Vengeance is Mined

Bygones aren't bygone in Kill Bill, Volume Two and The Punisher

Here's the pattern: Something very bad is done to the hero, transforming him or her into an anti-hero driven solely by a thirst for vengeance. The anti-hero proceeds to dispatch, bloodily, each of his nemesis' inner circle, beginning with the least important members and working his way up to the top, until the inevitable mano-e-mano showdown with the bad guy responsible for the hero's pain.

The Punisher, most notable around these parts for having been shot in Tampa, begins with a bungled drug deal resulting in the death of the son of underworld bigwig Howard Saint (John Travolta). Saint blames undercover FBI operative Frank Castle (Thomas Jane) and wipes out Castle's entire family. Castle responds by donning the bloody T-shirt given him by his dead son and dedicating his life to taking revenge on Saint and his followers.

There are traces of human warmth and kindness here — mostly in the form of the friendship offered by the small band of misfits sharing Castle's dilapidated apartment building — but the movie mostly embraces its nihilism with relish. Castle moves to the edge of town, builds a bulletproof muscle car, amasses deadly weapons, and sits in his bare, broken-down room, stewing in his juices and knocking back Wild Turkey. In between swigs, he receives and delivers copious amounts of punishment in a series of deadly encounters with the assassins sent by Saint. "Go with God," someone tells Castle during the course of things, to which he responds, "God is gonna sit this one out."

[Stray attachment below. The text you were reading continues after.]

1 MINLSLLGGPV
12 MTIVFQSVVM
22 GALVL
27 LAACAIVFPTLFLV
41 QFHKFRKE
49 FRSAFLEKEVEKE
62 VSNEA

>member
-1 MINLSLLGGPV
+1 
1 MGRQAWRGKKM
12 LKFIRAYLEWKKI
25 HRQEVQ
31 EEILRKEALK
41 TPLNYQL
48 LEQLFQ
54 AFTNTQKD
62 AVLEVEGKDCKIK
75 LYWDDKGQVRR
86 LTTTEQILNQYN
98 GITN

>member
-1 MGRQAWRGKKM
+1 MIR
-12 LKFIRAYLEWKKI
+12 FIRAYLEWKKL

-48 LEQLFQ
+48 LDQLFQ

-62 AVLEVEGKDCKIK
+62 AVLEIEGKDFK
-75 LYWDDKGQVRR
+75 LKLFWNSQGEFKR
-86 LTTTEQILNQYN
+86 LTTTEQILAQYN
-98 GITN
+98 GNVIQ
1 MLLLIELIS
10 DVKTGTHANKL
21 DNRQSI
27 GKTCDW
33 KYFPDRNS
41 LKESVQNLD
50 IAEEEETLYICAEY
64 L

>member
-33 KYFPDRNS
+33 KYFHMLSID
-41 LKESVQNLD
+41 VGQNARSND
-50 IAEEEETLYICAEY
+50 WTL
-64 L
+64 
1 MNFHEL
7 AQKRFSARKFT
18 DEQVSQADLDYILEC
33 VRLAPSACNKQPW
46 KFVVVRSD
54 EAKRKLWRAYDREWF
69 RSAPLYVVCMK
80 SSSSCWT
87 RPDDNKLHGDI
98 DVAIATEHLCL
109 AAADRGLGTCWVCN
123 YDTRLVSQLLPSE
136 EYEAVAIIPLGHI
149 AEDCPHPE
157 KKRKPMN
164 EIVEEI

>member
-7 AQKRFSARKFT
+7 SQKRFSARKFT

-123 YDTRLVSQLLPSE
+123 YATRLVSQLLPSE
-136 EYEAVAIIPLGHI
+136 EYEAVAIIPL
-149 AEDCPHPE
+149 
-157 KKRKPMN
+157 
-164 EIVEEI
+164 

As revenge flicks go, The Punisher isn't nearly as extreme or even as original as some, but it's lean and mean and, like the Kill Bill movies, smart enough to poke fun at its own brutal formula. Stray moments of humor leaven the violence and negativity, and the tightly written script manages to keep things interesting enough by treading the fine line between encouraging sympathy for Castle as a tragic hero/victim and portraying him as a killing machine beyond good and evil.